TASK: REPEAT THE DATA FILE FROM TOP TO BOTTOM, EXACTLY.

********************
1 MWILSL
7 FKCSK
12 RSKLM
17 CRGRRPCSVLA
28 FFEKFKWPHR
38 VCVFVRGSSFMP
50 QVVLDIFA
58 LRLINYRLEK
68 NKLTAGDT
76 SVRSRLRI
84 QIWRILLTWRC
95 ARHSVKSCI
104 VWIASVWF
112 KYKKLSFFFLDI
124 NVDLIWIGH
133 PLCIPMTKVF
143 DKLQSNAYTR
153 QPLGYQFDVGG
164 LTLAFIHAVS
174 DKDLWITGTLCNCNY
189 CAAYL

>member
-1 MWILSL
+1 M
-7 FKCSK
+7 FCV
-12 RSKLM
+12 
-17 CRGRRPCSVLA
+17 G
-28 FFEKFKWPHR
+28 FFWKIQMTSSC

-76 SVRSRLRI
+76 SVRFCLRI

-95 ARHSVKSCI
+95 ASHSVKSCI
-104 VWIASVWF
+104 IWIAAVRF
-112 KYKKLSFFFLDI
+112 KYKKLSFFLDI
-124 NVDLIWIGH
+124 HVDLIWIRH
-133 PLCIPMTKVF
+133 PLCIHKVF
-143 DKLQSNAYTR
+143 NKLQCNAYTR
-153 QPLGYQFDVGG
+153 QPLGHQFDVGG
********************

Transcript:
1 MWILSL
7 FKCSK
12 RSKLM
17 CRGRRPCSVLA
28 FFEKFKWPHR
38 VCVFVRGSSFMP
50 QVVLDIFA
58 LRLINYRLEK
68 NKLTAGDT
76 SVRSRLRI
84 QIWRILLTWRC
95 ARHSVKSCI
104 VWIASVWF
112 KYKKLSFFFLDI
124 NVDLIWIGH
133 PLCIPMTKVF
143 DKLQSNAYTR
153 QPLGYQFDVGG
164 LTLAFIHAVS
174 DKDLWITGTLCNCNY
189 CAAYL

>member
-1 MWILSL
+1 M
-7 FKCSK
+7 FCV
-12 RSKLM
+12 
-17 CRGRRPCSVLA
+17 G
-28 FFEKFKWPHR
+28 FFWKIQMTSSC

-76 SVRSRLRI
+76 SVRFCLRI

-95 ARHSVKSCI
+95 ASHSVKSCI
-104 VWIASVWF
+104 IWIAAVRF
-112 KYKKLSFFFLDI
+112 KYKKLSFFLDI
-124 NVDLIWIGH
+124 HVDLIWIRH
-133 PLCIPMTKVF
+133 PLCIHKVF
-143 DKLQSNAYTR
+143 NKLQCNAYTR
-153 QPLGYQFDVGG
+153 QPLGHQFDVGG